In 1989 something incredible happened. Against the backdrop of a changing world order, world leaders came together and made a historic commitment to the world’s children. They made a promise to every child to protect and fulfil their rights, by adopting an international legal framework – the United Nations’ Convention on the Rights of the Child.

Four articles of the Convention on the Rights of the Child explicitly recognise the spiritual as an element of holistic child development, along with social and moral wellbeing, cultural development, and physical and mental health.

Coincidentally, Petra Institute saw its inception on 1 April of the same year, with a specific calling pertaining to the spiritual element of child development. We have since trained leaders in different aspects of children’s ministry in around 60 countries across the world.

Spirituality and Spiritual Development

In spite of its subjective, vague, personal and difficult to articulate nature, spirituality has been defined as meaning making, feelings of connectedness to others, self, and/or a higher power, as well as a process of searching for meaning and purpose, and the openness to and search for self-transcendence, in which the self is embedded in something greater than the self, including the sacred.

Spiritual development involves the integration of one’s beliefs, value, meaning and self-worth. These are intangible elements such as beliefs about self and others.

The Benefits of Spiritual Development in Children

It equips them for life

According to research done by psychologist Lisa Miller, ‘’children who are raised with a robust and well-developed spiritual life are happier, more optimistic, more thriving, more flexible, and better equipped to deal with life’s ordinary (and even extraordinary) traumas than those who are not.’’

Teenagers, in particular, are exponentially better off if they’re in touch with their spiritual sides — less likely to abuse alcohol and drugs, to engage in risky sex, to cope with depression. “In the entire realm of human experience,” Miller writes, “there is no single factor that will protect your adolescent like a personal sense of spirituality.”

It contributes to healthy self-esteem

A deep sense of spirituality creates recognition, within individuals, of a sacred meaning to all of life. This understanding contributes to a feeling of significance of self as well as of others. This includes a healthy view of self, a thoughtfulness, compassion, and empathy for others, and a fundamental consideration for the wellbeing of family and community.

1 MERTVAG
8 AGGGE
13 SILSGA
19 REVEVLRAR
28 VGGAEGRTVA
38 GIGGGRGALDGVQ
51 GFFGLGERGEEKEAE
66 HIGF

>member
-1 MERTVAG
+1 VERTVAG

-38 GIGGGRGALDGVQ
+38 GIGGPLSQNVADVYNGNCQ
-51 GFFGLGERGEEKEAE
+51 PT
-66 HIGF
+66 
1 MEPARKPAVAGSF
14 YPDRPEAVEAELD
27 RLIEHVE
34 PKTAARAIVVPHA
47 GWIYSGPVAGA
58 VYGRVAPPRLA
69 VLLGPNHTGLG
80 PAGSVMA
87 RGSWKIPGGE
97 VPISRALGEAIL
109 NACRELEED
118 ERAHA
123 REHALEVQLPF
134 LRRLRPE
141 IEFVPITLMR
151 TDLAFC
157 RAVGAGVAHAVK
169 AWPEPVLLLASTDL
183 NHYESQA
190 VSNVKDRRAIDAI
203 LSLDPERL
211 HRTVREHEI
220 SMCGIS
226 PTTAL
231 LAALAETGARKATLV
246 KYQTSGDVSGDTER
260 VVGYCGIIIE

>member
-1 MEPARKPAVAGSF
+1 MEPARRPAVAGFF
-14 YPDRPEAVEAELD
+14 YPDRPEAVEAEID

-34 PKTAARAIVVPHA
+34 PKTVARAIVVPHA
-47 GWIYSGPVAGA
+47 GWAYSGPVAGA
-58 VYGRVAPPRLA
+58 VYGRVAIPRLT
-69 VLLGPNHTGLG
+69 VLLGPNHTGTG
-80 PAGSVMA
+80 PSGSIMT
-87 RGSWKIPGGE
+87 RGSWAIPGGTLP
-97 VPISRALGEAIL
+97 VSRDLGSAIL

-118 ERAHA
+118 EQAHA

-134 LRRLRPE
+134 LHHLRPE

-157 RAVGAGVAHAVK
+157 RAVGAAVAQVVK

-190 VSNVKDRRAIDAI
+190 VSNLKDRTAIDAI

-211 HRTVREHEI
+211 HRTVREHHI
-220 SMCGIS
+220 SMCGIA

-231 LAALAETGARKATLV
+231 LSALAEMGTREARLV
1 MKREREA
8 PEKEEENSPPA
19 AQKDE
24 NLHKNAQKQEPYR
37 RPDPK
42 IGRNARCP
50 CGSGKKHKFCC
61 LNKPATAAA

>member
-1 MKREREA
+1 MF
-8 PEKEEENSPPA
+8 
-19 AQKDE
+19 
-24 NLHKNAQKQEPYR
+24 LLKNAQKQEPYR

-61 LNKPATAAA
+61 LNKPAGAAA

The implications of these views on the individual, family, and society cannot be underestimated.

It cultivates respect for authority

The ability to recognise the existence of a higher power teaches children to place themselves in a position conducive to yielding to proper jurisdictions with respect to the social hierarchies valued within in their cultures. This breeds an understanding of proper boundaries, fulfilling relationships, feelings of personal security, and an ability not only find their proper places in society but to relate to one another in ways that allow them to coexist in a healthy way.

Petra Institute: Building communities where children are welcome

At Petra Institute, we are not only concerned with the children in the church but especially those outside the church who grow up without hope and love, and who are emotionally wounded, alienated, and lost.

We do not see children separate from their environment and therefore focus on building relationships within organisations, families, and the community because the importance of spiritual development as a foundation can simply not be underestimated.

We share God’s desire for the lost and broken children to be found and restored to healing Christian families and communities, to join Him in transforming society.

Active partnerships, both with churches and organisations that are working in the context of poverty, emergency, and persecution, are therefore central to our model. We focus on building capacity for children’s ministry within partnerships with denominations or organisations.

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  • Louca, Eleonora. (2016). Spiritual Development in Children and Adolescents. Weber Psychiatry & Psychology. 2. 556-558.
  • Lisa Miller. (2015). The Spiritual Child: The New Science on Parenting for Health and Lifelong Thriving.